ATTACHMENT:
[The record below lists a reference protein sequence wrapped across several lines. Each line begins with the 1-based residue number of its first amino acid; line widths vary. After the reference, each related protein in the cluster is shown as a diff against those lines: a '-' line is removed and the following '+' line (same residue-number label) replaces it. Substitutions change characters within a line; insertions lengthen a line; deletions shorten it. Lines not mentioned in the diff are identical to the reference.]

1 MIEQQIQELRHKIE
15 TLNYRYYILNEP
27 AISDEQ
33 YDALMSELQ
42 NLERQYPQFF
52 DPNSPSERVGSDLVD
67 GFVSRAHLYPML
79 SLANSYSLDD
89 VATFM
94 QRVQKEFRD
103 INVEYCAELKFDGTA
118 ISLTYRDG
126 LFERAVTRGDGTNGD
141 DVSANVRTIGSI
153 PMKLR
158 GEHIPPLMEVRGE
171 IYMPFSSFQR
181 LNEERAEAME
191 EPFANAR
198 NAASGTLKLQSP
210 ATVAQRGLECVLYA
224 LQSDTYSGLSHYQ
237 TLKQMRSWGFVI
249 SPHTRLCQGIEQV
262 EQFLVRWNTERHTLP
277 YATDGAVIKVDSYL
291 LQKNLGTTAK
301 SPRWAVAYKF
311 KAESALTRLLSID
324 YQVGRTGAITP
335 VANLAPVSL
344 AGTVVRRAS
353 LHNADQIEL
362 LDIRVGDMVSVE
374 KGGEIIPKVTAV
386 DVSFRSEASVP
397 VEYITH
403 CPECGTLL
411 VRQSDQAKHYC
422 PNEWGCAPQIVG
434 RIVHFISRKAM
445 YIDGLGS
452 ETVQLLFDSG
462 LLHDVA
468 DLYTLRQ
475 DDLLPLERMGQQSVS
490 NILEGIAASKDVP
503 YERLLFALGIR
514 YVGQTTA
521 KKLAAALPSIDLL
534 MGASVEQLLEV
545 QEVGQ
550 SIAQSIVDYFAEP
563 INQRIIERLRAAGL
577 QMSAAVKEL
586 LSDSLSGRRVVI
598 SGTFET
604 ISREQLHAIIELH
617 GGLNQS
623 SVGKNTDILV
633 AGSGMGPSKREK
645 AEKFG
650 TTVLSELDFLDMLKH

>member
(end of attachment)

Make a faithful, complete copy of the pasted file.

[The record below lists a reference protein sequence wrapped across several lines. Each line begins with the 1-based residue number of its first amino acid; line widths vary. After the reference, each related protein in the cluster is shown as a diff against those lines: a '-' line is removed and the following '+' line (same residue-number label) replaces it. Substitutions change characters within a line; insertions lengthen a line; deletions shorten it. Lines not mentioned in the diff are identical to the reference.]

1 MIEQQIQELRHKIE
15 TLNYRYYILNEP
27 AISDEQ
33 YDALMSELQ
42 NLERQYPQFF
52 DPNSPSERVGSDLVD
67 GFVSRAHLYPML
79 SLANSYSLDD
89 VATFM
94 QRVQKEFRD
103 INVEYCAELKFDGTA
118 ISLTYRDG
126 LFERAVTRGDGTNGD
141 DVSANVRTIGSI
153 PMKLR
158 GEHIPPLMEVRGE
171 IYMPFSSFQR
181 LNEERAEAME
191 EPFANAR
198 NAASGTLKLQSP
210 ATVAQRGLECVLYA
224 LQSDTYSGLSHYQ
237 TLKQMRSWGFVI
249 SPHTRLCQGIEQV
262 EQFLVRWNTERHTLP
277 YATDGAVIKVDSYL
291 LQKNLGTTAK
301 SPRWAVAYKF
311 KAESALTRLLSID
324 YQVGRTGAITP
335 VANLAPVSL
344 AGTVVRRAS
353 LHNADQIEL
362 LDIRVGDMVSVE
374 KGGEIIPKVTAV
386 DVSFRSEASVP
397 VEYITH
403 CPECGTLL
411 VRQSDQAKHYC
422 PNEWGCAPQIVG
434 RIVHFISRKAM
445 YIDGLGS
452 ETVQLLFDSG
462 LLHDVA
468 DLYTLRQ
475 DDLLPLERMGQQSVS
490 NILEGIAASKDVP
503 YERLLFALGIR
514 YVGQTTA
521 KKLAAALPSIDLL
534 MGASVEQLLEV
545 QEVGQ
550 SIAQSIVDYFAEP
563 INQRIIERLRAAGL
577 QMSAAVKEL
586 LSDSLSGRRVVI
598 SGTFET
604 ISREQLHAIIELH
617 GGLNQS
623 SVGKNTDILV
633 AGSGMGPSKREK
645 AEKFG
650 TTVLSELDFLDMLKH

>member